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Changes to stamp duty rates on second homes and buy-to-let properties - key points from the Autumn Statement

Changes to stamp duty rates on second homes and buy-to-let properties - key points from the Autumn Statement

Friday 27th November 2015

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Private Client Law Bulletin - Special Issue 96

In the biggest shake up to the stamp duty system since the thresholds were reformed in December 2014, following the Chancellor’s Autumn Statement as of April 2016 landlords and those looking to purchase a second home will now face a 3% surcharge on the rate of stamp duty payable for their property transaction.

At the moment following the reformation of the stamp duty rates a buyer of a property at £275,000 can currently expect to pay £3,750 in tax. However, as of April next year if that buyer was purchasing the property as a buy-to-let investment or a second home then they can expect a tax bill of £10,800. 

The Chancellor has said that this additional surcharge will raise an additional £1bn for the Treasury by 2021. Industry experts warn that this additional tax blow could result in a reduction of investment in the buy-to-let market. This comes at a time when landlords are already facing a lower rate of tax relief on mortgage payments made on buy-to-let properties as well as changes to the capital gains tax rules, which will require them to pay any Capital Gains Tax (CGT) due within 30 days of selling a property.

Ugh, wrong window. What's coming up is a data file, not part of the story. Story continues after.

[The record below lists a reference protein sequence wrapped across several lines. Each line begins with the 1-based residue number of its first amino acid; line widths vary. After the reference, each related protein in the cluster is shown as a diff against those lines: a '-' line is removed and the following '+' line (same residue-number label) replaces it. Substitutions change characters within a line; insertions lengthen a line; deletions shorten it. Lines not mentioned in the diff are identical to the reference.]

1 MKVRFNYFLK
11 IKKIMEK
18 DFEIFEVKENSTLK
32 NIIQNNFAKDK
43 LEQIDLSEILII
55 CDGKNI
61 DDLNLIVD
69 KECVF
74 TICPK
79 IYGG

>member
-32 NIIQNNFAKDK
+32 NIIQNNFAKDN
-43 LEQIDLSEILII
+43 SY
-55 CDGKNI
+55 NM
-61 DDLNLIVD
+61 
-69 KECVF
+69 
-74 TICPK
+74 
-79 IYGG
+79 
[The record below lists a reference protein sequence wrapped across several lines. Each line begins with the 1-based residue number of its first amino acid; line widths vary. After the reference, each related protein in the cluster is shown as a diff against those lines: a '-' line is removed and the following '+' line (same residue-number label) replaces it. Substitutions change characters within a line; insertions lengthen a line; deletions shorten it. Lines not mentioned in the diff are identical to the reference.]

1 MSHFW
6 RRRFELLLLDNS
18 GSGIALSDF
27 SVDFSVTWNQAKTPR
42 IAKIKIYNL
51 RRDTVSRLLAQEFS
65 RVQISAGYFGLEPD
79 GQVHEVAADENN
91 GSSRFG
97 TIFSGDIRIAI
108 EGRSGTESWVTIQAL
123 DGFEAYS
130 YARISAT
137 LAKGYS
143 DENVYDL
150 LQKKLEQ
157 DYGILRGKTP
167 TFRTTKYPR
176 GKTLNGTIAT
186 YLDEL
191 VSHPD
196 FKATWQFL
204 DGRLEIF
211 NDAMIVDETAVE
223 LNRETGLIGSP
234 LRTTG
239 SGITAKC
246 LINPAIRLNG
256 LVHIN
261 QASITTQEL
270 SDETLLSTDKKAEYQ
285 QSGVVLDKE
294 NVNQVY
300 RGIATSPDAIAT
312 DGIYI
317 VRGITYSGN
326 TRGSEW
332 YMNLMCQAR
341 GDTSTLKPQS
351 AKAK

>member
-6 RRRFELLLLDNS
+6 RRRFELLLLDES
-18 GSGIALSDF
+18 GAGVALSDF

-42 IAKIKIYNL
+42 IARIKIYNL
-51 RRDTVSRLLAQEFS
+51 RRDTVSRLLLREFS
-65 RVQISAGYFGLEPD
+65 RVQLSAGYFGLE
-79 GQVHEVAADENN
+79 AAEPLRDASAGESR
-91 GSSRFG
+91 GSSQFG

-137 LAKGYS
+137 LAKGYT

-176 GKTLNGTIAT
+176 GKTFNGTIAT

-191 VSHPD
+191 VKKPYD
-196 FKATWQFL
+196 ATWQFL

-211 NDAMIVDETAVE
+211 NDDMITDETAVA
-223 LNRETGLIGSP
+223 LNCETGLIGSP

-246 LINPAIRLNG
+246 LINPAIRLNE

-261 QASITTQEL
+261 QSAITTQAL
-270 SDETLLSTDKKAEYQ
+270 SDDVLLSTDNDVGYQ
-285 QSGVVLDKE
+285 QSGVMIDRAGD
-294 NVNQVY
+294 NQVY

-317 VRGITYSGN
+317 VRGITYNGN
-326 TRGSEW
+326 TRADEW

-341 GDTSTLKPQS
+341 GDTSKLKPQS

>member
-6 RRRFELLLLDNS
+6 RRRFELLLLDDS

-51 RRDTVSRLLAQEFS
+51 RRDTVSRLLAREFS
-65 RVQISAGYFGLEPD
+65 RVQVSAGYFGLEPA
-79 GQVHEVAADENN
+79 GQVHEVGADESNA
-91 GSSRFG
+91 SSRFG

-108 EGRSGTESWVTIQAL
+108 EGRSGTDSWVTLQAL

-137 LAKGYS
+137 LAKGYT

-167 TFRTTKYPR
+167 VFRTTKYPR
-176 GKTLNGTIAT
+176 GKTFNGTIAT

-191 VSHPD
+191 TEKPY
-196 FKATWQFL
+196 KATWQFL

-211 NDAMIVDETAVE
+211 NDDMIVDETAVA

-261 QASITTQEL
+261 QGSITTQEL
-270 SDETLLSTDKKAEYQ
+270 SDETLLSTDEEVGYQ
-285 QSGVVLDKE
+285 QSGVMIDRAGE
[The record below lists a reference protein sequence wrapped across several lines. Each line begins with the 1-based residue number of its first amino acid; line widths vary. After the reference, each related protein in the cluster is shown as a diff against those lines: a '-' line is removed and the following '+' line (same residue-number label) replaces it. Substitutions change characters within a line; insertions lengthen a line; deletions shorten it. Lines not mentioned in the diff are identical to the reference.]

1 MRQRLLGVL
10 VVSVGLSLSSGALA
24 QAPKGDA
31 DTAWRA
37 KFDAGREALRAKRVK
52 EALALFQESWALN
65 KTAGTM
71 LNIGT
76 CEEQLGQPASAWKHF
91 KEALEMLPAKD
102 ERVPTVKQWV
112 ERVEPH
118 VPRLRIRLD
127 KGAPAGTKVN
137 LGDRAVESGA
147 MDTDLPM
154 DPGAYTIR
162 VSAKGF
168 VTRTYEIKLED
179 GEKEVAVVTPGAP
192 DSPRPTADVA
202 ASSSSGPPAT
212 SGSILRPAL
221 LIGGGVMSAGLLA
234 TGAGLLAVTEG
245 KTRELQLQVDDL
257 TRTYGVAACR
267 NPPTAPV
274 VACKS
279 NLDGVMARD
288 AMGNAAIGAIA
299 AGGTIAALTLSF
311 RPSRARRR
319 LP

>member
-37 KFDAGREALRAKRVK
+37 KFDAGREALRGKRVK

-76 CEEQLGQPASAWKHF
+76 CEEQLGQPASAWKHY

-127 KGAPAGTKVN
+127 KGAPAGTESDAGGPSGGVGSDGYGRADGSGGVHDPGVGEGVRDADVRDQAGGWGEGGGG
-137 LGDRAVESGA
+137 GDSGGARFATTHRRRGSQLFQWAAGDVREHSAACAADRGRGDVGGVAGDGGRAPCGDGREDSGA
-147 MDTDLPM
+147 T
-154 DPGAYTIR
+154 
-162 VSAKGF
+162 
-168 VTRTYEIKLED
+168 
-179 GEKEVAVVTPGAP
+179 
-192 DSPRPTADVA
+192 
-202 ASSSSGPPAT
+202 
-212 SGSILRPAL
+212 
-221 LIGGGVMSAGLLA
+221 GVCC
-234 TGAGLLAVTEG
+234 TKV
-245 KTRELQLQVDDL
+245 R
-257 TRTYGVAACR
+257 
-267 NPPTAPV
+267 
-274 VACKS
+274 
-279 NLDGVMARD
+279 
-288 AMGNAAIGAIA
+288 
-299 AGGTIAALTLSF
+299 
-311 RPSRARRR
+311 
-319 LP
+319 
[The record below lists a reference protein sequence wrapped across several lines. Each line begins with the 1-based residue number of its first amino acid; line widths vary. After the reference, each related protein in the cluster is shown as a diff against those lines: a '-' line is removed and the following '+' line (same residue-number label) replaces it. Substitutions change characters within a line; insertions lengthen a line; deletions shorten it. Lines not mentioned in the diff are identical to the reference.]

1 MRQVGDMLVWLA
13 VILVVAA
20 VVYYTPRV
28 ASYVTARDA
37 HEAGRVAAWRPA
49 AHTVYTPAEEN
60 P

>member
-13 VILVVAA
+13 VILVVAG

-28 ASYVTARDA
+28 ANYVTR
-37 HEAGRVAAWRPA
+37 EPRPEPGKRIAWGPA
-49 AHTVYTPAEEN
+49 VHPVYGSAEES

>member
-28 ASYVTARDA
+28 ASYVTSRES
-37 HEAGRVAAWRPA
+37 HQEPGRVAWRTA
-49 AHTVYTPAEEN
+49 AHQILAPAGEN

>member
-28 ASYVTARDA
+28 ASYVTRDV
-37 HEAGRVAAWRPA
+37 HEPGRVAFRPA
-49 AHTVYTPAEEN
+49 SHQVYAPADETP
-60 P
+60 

Tax advice

However, those looking to invest in property after April 2016 would be advised to take tax advice as it may be possible to offset the additional stamp duty payment against any future CGT liability. In addition commercial property with more than 15 properties in their portfolio are expected to be exempt from the new stamp duty charge.

As for whether this change to the stamp duty thresholds will have a serious reduction in the amount of investment in the property market remains to be seen. The chancellor is clearly banking on there being sufficient momentum in this sector to weather the tax increase, and let’s not forget that prior to the stamp duty threshold reforms last year landlords were still prepared to pay the higher “slab rates” of tax that had previously been payable. One effect that is likely to be seen in the short term is that the property market will become inflated in the run up to this change as buy-to-let investors look to acquire properties under the current tax regime.  

If you would like to discuss your estate planning requirements please do not hesitate to contact Louise Scholes or your usual Brabners contact:

Louise Scholes
Senior Associate - Private Client
Tel: 0151 600 3278
Email: louise.scholes@brabners.com